It’s no secret that your employees hate filling out their timesheets. So, how can you make this process more palatable for them? In this episode, Curt shares one of the secrets to getting your staff to submit their timesheets.
How do you get your people to fill out their timesheet? This is one of the most common problems in business, and it extends to any system with human-entered data, such as a CRM system.
Well there’s the carrot, and then there’s the stick.
Lets start with the carrot. The best way is to pay them. People who are paid hourly trade their time data for a paycheck. This is the most powerful way to get people to track their time for you. You might think that the culture of your industry or your company is antithetical to this concept but there are significant benefits to both employees and companies for hourly pay, even for very highly paid individuals. First, it’s honest. If you think, as an employer, that you are somehow getting some giant free lunch from unpaid overtime, you probably really aren’t, and if you are, either the federal or may be your state government will sooner or later be coming after you about that.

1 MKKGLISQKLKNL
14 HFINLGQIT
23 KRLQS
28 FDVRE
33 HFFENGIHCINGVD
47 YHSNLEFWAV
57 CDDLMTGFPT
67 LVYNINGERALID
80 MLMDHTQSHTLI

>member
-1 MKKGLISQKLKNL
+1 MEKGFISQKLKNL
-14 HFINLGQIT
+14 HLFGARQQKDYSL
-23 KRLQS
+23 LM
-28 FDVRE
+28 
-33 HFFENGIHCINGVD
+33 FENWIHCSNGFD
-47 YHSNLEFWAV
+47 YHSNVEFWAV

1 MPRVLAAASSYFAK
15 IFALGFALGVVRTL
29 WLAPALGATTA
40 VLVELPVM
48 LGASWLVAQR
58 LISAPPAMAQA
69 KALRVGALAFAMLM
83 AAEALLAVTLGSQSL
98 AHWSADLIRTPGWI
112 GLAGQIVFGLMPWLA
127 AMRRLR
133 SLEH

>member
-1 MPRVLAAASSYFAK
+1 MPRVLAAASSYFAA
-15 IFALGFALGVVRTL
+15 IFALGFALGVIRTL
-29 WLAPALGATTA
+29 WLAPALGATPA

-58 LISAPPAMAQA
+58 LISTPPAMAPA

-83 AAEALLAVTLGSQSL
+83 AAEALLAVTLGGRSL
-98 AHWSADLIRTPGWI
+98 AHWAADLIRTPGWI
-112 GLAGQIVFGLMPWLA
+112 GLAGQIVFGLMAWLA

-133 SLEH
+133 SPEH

Employees get paid for every hour they work if paid hourly, and isn’t that really the fair thing to do?
I’ve worked in companies where everyone, including the CEO was paid hourly. It worked just fine.
What else can you do? You can notice and reward people for giving you the time data that you need to run your business. Give out a timesheet hero award publicly to the people who have the best records.
How about the stick. I’ve seem companies get creative here, from simply firing offenders to automatically cutting off their network access so that they have to beg to be let back in the next day, to creating a ‘wall of shame’ where repeat offenders noted in a public area.
Every employee wants their company to succeed, and the biggest carrot of all is working for a winning company. So for crying out loud, tell your people why you are capturing the data, and what it is used for. This is the way to get them bought in, and I’d be willing to bet that no one has ever explained that to them.
If you tell people why you need the data and set up automatic reminders to keep them on board, you will be able to succeed.